National Journal's Techology Daily asked me to help them launch their new blog with a short entry related to today's election. Since most of you probably don't subscribe and because I didn't give away my copyright, I'll reprint it here.
From Public Knowledge's perspective, there is no clear answer for what constitutes a “good” outcome for this election. Take our two biggest issues: digital copyright and net neutrality. Regarding copyright, our message that government should not interfere with technological innovation resonates more with Republicans – one reason for that is the historically close relationship between the entertainment industry and Democrats. There are exceptions, most notably Reps. Rick Boucher (D-VA) and Zoe Lofgren (D-CA), who understand that the relentless march to stronger copyright is anti-consumer. Particularly in the Senate, where Senator John Sununu (R-NH) is the most articulate voice against technology mandates, our best friends are largely Republicans.
But everything flips when PK advocates for enforceable net neutrality requirements for broadband providers. Here, our support is overwhelmingly Democratic with a sprinkling of Republicans (for example, Sen. Olympia Snowe (R-ME) and Rep. Heather Wilson (R-NM)). Republicans argue that net neutrality requirements are unnecessary “regulation of the Internet.” Democrats say (and PK agrees) that the public and small companies will be harmed without a non-discrimination requirement.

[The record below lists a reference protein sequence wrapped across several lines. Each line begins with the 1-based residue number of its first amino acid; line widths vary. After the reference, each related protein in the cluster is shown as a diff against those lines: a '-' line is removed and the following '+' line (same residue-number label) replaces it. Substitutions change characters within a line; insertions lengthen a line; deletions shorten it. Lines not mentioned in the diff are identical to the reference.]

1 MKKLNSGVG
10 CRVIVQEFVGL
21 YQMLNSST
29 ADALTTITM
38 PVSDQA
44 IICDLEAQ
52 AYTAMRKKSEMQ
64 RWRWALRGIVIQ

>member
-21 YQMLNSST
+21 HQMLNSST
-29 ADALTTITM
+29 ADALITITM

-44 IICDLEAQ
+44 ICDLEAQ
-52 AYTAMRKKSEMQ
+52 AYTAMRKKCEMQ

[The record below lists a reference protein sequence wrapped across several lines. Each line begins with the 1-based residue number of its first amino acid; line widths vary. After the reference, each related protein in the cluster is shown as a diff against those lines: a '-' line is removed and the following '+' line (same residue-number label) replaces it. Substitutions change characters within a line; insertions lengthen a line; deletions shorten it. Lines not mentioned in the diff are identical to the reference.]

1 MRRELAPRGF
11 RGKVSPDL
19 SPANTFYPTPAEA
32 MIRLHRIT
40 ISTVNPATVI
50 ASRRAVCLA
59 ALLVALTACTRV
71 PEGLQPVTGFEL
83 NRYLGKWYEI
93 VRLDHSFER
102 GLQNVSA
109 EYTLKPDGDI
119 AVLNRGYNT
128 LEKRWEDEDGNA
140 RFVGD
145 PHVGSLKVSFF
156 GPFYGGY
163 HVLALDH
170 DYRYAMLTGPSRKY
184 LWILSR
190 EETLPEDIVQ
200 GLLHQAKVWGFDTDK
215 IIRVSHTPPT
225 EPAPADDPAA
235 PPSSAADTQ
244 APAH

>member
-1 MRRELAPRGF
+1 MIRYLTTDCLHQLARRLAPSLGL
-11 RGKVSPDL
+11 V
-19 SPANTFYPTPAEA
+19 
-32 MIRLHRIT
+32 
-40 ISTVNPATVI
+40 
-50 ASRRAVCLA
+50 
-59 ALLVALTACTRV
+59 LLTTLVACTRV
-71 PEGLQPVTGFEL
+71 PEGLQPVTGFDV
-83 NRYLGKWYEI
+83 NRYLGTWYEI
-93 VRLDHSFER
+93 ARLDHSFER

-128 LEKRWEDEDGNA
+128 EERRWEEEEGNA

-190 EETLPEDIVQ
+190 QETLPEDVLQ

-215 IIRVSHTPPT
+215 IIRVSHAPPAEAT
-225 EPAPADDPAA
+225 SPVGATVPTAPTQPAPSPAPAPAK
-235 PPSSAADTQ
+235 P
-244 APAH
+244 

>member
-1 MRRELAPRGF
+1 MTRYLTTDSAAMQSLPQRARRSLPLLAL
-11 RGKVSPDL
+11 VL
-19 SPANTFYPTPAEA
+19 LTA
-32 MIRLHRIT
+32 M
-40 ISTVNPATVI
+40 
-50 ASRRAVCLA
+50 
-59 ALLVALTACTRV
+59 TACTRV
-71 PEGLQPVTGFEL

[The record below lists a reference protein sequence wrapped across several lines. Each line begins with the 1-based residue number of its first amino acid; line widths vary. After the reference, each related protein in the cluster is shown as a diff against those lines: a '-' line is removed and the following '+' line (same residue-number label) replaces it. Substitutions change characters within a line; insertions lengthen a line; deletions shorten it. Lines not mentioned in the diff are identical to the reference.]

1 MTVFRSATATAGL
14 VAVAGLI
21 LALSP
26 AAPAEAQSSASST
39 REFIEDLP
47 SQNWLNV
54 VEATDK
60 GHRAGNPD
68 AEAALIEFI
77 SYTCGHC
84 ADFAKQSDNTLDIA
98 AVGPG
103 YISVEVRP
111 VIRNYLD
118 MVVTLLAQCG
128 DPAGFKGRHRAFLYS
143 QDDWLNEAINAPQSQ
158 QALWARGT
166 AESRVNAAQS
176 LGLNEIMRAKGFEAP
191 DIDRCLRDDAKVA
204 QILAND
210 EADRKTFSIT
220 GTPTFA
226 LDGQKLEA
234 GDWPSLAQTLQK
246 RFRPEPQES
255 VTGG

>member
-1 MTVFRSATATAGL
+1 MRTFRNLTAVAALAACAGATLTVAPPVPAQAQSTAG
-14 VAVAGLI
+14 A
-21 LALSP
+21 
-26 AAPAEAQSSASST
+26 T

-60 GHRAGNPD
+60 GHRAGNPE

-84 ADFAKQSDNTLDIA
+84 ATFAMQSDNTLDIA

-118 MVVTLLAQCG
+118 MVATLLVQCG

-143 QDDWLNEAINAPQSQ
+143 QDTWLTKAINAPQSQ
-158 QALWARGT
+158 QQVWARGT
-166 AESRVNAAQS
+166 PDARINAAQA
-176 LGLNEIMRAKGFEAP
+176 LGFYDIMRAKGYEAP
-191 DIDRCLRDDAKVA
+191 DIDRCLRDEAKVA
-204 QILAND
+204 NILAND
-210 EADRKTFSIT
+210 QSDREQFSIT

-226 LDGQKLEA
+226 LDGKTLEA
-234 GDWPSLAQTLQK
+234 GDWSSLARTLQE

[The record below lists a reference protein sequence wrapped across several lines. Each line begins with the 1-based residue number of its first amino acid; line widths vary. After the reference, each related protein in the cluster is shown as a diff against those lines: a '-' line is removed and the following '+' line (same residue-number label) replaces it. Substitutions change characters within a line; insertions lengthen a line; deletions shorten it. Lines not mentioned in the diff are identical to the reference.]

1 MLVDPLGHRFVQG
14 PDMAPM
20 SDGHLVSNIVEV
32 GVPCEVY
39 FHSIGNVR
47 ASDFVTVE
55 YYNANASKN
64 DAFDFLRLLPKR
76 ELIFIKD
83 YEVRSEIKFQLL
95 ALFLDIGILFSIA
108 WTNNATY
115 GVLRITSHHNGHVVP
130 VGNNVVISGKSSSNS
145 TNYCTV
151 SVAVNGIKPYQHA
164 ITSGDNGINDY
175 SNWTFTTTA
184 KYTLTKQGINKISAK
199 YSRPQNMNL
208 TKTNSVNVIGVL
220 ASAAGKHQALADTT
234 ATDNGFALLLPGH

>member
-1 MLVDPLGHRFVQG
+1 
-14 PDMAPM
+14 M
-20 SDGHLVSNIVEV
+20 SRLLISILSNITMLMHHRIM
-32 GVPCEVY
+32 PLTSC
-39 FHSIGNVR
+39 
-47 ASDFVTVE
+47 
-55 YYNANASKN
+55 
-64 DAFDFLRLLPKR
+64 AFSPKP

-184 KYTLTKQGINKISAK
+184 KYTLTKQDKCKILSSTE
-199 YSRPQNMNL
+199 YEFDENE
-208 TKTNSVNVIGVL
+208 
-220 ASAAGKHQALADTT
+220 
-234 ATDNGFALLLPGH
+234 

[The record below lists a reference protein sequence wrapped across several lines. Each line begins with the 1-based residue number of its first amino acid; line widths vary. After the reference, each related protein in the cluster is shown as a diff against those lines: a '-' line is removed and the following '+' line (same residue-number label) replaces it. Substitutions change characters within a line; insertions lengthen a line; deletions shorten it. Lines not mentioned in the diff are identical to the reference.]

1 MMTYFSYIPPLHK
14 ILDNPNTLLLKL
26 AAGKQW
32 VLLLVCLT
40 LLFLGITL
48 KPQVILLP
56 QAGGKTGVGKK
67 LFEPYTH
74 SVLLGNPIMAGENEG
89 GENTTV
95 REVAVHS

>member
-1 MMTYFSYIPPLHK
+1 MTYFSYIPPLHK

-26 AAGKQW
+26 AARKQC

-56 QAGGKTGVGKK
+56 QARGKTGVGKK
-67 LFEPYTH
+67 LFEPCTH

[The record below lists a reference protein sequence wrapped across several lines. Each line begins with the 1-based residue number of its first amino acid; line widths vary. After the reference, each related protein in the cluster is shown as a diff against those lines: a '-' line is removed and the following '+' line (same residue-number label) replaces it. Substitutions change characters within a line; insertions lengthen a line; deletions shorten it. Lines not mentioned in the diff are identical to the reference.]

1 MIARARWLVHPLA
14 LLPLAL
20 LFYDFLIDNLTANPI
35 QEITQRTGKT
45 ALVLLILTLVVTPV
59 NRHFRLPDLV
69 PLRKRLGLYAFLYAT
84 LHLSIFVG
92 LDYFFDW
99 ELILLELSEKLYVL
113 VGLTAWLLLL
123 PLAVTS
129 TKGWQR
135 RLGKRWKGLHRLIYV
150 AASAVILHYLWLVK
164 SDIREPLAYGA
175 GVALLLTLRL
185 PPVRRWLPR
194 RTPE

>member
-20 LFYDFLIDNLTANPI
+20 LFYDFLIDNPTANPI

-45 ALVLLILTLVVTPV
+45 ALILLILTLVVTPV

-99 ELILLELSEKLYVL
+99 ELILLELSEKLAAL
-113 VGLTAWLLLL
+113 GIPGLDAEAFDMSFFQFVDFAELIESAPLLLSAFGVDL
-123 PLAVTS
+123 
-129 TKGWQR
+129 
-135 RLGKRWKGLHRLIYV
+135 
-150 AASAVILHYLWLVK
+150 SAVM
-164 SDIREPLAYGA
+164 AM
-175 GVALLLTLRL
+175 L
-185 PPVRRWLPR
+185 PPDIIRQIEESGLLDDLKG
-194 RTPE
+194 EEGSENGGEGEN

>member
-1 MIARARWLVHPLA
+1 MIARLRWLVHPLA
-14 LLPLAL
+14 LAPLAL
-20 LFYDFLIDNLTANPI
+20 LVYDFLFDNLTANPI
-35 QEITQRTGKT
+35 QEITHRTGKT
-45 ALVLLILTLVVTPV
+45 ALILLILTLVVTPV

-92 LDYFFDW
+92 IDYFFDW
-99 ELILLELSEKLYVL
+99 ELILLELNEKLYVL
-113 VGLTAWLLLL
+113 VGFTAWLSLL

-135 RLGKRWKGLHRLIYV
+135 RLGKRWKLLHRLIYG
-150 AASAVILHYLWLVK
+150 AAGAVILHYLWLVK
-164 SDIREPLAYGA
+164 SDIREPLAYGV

Regardless of today's outcome, PK still has to deal with the 109th Congress. The “lame duck” session starts next week, and we will have our eyes and ears open for attempts to pass tech mandates or a telecom bill without net neutrality. We'll start worrying about the 110th in December.
These mixed feelings may surprise some of our adversaries, who like to portray PK as a left liberal Democratic organization. But the truth is that PK is politically and ideologically diverse, leaning more towards the libertarian than the liberal. Which may explain why the organization sometimes take positions (for example on video franchising and DRM) that are at odds with our public interest/cyberliberties friends and colleagues. What unites us is our belief that government should promote, and not impede, democratic values like openness, access, creativity and innovation. Perhaps the best election outcome for PK would be one that brings to Congress more members who share these values.